Education proposals could make state envy of the nation

Two education proposals are making their way through the state legislative and bureaucratic process with positive feedback and much promise.
The first is H. 440, a bill passed by the House last week and now being debated in the Senate that would change the Department of Education to an Agency and the commissioner to a secretary. The governor would appoint the secretary, whom would serve on the governor’s cabinet. The second is a provision that would mandate Vermont high school freshmen take algebra 1 and sophomores take geometry. The goal is to make algebra II a requirement for high school graduation starting with the Class of 2017.
As we have championed before, the legislation drafted in H.440 would help the state move quickly and effectively to address the educational needs of the state by putting the Secretary of Education in a position of greater authority with direct access to the governor, and which also ties the state’s educational performance back to the governor. While this change doesn’t guarantee a panacea for all things facing the state of education in Vermont, it does create political accountability.
Under the current structure, we are hamstrung by a system governed by an independent educational hierarchy whose natural instinct is to deflect change and protect the status quo of a $1.4 billion system. Rather, what’s needed is an agency that can take the considerable resources Vermont already spends on education to produce the best public education system in the nation. What’s needed is an agency that has the political authority and support from the governor to declare Vermont “the education state,” and to address every avenue to achieve that status.
The measure also complements the state’s push for innovative jobs. The governor knows it is fruitless to promote long-term job creation in the technology or alternative energy fields, for example, if Vermont doesn’t have the educational system that is innovative enough and flexible enough to fill the need.
The Senate passed a similar bill two years ago, but it stalled in the House. This time the House passed H.440 on a voice vote. The governor supports the measure, as did former Gov. James Douglas. It has bipartisan support. It’s now up to the Senate to make this long awaited change a reality. From there, it’s up to the governor to set the bar a bit higher and create a more flexible approach within the state’s education community that will address the changing needs of the 21st century.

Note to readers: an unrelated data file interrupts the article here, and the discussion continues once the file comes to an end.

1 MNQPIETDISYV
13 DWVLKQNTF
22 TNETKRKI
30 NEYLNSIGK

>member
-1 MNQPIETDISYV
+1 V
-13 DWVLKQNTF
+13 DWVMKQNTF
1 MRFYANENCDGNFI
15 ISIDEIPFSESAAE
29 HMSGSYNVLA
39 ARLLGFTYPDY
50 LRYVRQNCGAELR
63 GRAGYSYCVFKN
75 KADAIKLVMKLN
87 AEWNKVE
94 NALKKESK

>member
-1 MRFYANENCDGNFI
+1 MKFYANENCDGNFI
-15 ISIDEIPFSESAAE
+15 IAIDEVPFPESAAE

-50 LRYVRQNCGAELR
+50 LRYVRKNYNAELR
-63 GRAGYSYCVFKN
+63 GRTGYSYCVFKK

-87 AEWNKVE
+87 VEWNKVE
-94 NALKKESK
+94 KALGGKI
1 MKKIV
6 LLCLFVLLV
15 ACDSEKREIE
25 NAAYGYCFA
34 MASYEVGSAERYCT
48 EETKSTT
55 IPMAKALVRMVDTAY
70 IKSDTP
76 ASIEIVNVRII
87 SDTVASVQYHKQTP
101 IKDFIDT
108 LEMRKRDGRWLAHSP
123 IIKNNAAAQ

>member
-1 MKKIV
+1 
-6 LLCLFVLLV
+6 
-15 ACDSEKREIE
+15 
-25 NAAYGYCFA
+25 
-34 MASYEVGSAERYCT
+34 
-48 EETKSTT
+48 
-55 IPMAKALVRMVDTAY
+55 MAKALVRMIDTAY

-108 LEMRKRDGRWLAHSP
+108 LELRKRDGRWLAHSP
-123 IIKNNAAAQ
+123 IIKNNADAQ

The second initiative, to mandate earlier math courses in high school and demand a higher level of competence to graduate, is designed to better prepare Vermont students to pursue the high-paying jobs in science, technology, engineering and mathematics fields. Proposed by Gov. Peter Shumlin and Education Commissioner Armando Vilaseca, the measure is being considered by the State Board of Education.
Currently, state graduation requirements demand at least three years of math to graduate, but don’t dictate which courses students must take. The proposals follow on the heels of recent test scores showing only 36 percent of Vermont 11th graders scored proficient or better on the 2011 math tests administered through the New England Common Assessment Program (NECAP).
But three years of math does not necessarily mean a student will take algebra 1 or geometry, let alone algebra II. A statewide report showed only 13 percent of Vermont high schools require the completion of algebra II to graduate; while only 38 percent require algebra 1 and geometry to graduate, and 47 percent require just algebra 1. Other math courses, like basic math or everyday finance can fill the school’s math requirements, while avoiding the higher thinking that algebra or geometry requires.
The objection from some educators is that some students might have difficulty graduating with the math standard set too high, but the alternative is to graduate students in studies that don’t adequately prepare them for tomorrow’s higher-paying jobs.
Rather that accept mediocrity, this initiative should help drive change throughout the school system, starting in grade school. The result should be to put more focus on math and the sciences throughout all grades so that being proficient in algebra, geometry and the higher math courses becomes the norm — not the exception — in Vermont schools.
If the state can make both changes, we can be sure that higher paying jobs will be forthcoming, and the state will have staked out a reputation in education – in addition to tourism, healthy foods and our environmental ethic — that will be envy of the nation.
Angelo S. Lynn

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